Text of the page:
In the dead of winter, the bears around McGillivray Creek Canyon should be hibernating (be careful in early winter or early spring though!) But that’s not a reason to let your guard down as wolves, cougars, elk, etc. still provide a safety risk to Kananaskis visitors. Take a few minutes and read “Living with Wildlife” by Alberta Parks.
McGillivray Canyon Trail Report
Despite being part of the Bow Valley Wildland Provincial Park (and therefore part of Kananaskis Country), Alberta Parks doesn’t publish an official McGillivray Canyon trail report.
There are still several ways to get an idea of McGillivray Canyon trail conditions though. We recommend you read the Heart Creek trail report (10 mins away) and the recent hiker reports of the McGillivray Creek and Canyon hike on AllTrails before you head out. The combination of these two sources will be a good proxy for a McGillivray Canyon trail report.
McGillivray Canyon Avalanche Risk
This moderate Kananaskis winter hike follows a canyon nestled snuggly at the base of Pigeon Peak and Mount McGillivray. Any time you venture along the base of a mountain in winter, you need to assess your avalanche risk.
We highly recommend consulting the Kananaskis Avalanche Danger Report published by Avalanche Canada before you go. Most of the McGillivray Canyon hiking trail would be classified as “Below Treeline”, but you near the end of the treeline as you get close to the McGillivray chockstone.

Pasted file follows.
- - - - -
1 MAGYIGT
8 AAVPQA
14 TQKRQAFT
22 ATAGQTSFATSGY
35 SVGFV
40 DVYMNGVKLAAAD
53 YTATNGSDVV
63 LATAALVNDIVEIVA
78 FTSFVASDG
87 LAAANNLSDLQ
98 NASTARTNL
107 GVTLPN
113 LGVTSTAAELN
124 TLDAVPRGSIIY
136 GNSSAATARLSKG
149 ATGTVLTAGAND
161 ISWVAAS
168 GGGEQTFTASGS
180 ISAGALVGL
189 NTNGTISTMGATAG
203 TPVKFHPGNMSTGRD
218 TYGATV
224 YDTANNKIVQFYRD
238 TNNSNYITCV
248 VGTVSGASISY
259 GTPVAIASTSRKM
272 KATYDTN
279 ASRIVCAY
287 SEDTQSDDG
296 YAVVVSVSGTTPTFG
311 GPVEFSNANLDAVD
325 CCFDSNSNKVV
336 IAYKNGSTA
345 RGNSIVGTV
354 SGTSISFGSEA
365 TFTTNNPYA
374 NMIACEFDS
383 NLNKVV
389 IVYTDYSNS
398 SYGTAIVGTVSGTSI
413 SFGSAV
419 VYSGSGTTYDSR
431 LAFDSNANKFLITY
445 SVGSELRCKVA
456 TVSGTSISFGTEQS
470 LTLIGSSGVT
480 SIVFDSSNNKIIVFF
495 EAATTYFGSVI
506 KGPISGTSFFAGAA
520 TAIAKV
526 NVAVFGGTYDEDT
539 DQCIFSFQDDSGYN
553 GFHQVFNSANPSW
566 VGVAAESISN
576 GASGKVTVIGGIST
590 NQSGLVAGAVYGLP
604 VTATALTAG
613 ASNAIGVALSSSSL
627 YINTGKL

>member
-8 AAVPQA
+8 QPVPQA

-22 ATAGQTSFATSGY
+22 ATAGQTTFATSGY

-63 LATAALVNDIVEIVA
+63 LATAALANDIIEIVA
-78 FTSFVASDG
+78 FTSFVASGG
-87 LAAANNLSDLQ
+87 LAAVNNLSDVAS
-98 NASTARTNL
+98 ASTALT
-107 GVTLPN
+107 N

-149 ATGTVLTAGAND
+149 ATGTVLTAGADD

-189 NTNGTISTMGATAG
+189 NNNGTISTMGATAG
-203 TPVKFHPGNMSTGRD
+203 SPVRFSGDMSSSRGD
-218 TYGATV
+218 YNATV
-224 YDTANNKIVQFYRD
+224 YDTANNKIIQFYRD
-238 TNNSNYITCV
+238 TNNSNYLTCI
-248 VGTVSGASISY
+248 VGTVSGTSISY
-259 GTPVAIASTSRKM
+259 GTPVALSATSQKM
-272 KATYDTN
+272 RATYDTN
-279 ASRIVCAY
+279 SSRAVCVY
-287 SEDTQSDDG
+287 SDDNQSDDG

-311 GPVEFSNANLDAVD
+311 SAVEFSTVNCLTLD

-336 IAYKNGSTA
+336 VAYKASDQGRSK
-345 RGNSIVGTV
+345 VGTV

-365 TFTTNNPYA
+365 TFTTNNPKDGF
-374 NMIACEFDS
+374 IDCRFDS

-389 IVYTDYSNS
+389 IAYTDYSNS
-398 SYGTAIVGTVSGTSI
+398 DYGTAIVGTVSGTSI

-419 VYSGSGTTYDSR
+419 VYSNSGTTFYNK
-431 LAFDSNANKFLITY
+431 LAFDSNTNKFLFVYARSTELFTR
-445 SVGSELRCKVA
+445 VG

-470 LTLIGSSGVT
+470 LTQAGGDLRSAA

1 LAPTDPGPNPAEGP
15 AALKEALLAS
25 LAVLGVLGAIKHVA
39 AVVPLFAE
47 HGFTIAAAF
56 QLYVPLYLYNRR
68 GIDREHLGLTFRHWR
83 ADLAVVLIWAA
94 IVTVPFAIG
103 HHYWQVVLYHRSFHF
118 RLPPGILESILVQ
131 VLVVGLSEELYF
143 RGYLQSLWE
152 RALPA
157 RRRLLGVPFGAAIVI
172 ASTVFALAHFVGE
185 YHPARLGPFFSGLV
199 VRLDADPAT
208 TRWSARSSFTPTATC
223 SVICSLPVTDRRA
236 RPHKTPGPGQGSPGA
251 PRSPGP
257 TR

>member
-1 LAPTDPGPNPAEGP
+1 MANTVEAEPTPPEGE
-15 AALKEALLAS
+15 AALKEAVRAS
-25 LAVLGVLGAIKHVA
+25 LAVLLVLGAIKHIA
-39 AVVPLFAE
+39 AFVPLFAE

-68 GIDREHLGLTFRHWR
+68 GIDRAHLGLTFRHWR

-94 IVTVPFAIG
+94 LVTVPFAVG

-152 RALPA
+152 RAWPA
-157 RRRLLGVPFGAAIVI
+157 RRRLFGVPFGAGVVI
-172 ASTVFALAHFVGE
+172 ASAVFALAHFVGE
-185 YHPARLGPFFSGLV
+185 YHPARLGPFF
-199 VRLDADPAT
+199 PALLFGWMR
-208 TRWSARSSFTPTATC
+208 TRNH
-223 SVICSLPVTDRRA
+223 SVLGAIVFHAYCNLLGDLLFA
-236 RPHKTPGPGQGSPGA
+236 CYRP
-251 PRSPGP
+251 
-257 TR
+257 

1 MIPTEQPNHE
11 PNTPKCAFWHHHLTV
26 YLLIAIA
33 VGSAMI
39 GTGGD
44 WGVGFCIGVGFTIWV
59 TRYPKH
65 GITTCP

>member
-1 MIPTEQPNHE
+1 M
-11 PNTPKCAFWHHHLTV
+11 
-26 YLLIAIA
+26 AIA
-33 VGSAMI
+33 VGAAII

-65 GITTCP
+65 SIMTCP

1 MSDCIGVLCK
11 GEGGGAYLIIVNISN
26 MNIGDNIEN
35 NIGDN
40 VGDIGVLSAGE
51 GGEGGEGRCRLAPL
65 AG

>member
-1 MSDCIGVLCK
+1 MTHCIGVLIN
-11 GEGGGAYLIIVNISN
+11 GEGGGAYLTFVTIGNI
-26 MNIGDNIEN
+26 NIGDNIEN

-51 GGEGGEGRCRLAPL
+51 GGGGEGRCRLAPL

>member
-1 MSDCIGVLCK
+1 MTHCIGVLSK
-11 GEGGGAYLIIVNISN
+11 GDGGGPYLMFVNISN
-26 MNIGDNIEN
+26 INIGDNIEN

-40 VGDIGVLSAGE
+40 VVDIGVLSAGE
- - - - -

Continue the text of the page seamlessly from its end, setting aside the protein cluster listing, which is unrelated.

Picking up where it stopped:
We are not avalanche experts, so please educate yourself and make smart, informed decisions while safely enjoying the beauty of McGillivray Canyon in winter.
McGillivray Creek Trail Logistics
On-leash dogs are allowed on the McGillivray Canyon hike. We love hiking with dogs, but in this case we strongly recommend you leave your dog at home as the trail is not very dog-friendly.
There are no washrooms in the McGillivray Canyon parking lot. Given most of this winter hike is in a tight slot canyon, there are not many opportunities to find a private spot to go. We recommend you stop and use the facilities at the nearby Heart Creek Trail.
Be aware there are vehicle break-in warning signs posted in the Grotto Canyon and Heart Creek parking lots – two trails which are very close to McGillivray Canyon. Just in case, take your valuables with you on the hike or better yet, leave them at home.
You might get some cell service from nearby Dead Man’s Flats when you are outside the canyon, but don’t count on it inside the McGillivray Canyon.
What to Bring for Hiking McGillivray Canyon
Generally speaking, you don’t need a lot of hiking gear on short day hikes in Kananaskis. Check out our list of hiking essentials with the hiking gear and clothing we recommend to enjoy your hike, regardless of the variable winter Kananaskis weather and trail conditions.
One item specific to the McGillivray Canyon hike is to bring a pair of tough gloves with good grips. As you ascend the obstacle course through the slot canyon you’ll need to grip fabric rope, chain ropes, tree trunks and more. You’ll appreciate having a tough pair of gloves to make it through the obstacles.